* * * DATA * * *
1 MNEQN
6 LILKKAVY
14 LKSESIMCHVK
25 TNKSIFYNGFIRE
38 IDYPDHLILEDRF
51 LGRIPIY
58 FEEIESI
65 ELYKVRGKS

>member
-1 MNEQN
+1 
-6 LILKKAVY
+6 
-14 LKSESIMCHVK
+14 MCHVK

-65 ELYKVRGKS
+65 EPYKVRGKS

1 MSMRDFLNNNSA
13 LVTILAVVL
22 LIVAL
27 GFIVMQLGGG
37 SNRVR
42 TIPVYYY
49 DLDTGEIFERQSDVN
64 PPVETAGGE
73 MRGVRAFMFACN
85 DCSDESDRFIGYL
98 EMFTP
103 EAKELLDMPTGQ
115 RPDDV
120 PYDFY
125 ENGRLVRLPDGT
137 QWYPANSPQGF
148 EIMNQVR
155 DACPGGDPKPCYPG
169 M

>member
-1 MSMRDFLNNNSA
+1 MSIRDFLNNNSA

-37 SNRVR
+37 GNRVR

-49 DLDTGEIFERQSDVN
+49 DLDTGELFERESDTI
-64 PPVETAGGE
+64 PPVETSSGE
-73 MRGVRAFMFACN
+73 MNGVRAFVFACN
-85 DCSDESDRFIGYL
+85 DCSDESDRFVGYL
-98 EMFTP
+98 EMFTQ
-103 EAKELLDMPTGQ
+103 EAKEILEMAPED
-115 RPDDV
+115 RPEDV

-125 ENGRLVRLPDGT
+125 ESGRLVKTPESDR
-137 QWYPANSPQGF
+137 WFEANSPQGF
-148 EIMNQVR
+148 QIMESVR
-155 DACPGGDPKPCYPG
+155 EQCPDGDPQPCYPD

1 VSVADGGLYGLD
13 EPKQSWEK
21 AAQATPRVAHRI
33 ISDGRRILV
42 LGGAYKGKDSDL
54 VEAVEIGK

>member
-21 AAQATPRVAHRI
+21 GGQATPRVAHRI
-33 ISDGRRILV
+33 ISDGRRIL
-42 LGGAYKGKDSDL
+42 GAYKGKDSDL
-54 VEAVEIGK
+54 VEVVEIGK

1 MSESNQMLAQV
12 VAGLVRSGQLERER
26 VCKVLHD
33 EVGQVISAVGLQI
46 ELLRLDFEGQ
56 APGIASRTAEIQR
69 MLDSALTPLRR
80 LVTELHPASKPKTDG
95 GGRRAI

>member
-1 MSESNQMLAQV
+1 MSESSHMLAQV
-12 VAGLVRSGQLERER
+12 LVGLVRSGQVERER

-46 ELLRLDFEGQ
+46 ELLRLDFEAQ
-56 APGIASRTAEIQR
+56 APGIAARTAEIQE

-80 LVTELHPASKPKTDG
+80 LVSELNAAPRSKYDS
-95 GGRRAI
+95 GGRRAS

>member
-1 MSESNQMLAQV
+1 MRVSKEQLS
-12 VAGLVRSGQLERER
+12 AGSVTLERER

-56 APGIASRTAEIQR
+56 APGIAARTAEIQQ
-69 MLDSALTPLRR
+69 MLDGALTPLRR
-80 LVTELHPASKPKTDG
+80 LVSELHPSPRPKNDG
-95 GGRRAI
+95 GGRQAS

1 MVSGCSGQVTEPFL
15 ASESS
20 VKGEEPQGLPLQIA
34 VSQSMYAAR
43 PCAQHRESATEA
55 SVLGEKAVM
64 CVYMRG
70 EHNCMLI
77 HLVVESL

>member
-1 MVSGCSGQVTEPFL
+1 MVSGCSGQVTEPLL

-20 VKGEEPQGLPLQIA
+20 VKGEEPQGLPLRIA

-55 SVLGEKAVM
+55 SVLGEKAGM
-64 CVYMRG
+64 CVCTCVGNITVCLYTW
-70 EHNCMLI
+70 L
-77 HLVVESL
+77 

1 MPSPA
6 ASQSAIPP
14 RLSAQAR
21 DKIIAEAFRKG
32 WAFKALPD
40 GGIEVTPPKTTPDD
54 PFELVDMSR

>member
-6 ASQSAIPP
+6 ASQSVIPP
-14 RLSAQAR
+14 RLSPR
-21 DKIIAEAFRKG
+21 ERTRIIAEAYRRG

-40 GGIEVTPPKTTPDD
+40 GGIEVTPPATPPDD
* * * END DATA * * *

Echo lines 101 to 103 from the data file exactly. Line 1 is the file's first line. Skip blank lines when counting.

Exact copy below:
>member
-1 MSESNQMLAQV
+1 MRVSKEQLS